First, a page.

Heavy moon full and fat shines bright in the pre-dawn, stars surrounding it made dull by its splendor. No light pollution, no cities nearby to blast photons skyward and ruin the illusion of pristine wilderness. Deciduous trees stand vigilant and block peripherals like porous walls. It is the moon, it is the night, it is the forest, the unseasonable warmth for autumn is expected. In the summer it is unbearable, in the winter it is uncanny, but right now it feels natural.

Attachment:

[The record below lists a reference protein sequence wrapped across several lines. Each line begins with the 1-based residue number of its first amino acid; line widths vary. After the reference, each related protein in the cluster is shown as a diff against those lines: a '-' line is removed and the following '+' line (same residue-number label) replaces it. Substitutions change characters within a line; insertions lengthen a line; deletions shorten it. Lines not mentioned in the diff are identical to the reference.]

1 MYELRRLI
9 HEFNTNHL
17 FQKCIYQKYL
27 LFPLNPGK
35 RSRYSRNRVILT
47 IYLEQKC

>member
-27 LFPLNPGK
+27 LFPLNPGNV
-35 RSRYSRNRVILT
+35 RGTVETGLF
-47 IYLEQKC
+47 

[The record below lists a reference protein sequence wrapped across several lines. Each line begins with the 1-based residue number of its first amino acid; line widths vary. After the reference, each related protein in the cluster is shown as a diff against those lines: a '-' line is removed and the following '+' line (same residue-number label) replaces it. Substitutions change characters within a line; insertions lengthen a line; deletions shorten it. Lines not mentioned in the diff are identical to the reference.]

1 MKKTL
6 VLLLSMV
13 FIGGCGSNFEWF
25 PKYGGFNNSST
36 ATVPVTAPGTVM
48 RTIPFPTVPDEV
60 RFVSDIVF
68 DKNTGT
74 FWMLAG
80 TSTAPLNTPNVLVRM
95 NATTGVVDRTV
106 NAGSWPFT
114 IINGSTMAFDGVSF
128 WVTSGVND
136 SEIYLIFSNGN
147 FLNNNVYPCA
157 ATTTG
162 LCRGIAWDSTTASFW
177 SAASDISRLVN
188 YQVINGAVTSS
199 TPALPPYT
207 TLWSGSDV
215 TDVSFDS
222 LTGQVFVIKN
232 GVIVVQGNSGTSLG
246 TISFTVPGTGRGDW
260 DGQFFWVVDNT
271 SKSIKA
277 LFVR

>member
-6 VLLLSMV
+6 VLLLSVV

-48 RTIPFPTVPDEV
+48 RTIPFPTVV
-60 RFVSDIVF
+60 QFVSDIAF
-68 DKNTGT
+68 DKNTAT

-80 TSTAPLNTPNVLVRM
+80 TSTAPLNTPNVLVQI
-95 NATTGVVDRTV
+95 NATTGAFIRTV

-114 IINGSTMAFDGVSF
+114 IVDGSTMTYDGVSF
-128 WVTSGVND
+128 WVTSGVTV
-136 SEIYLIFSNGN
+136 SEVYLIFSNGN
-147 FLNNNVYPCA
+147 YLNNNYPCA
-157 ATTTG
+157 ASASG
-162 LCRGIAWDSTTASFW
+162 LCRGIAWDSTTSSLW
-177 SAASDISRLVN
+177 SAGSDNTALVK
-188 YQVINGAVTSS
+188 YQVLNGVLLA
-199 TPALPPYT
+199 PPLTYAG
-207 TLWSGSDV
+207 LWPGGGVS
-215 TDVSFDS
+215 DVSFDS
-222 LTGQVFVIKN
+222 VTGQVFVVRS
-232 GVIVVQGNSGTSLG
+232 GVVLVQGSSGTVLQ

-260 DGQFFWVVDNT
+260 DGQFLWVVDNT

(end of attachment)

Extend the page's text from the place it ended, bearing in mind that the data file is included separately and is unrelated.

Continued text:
Before the bombs, in my younger and more optimistic years, my father gave me some advice that I’ve been turning over in my mind ever since. “Whenever you feel like criticizing any one,” he told me, “Just remember that all the people in this world haven’t had the advantages that you’ve had.” He didn’t say any more, but we’ve always been unusually communicative in a reserved way, and I understood that he meant a great deal more than that.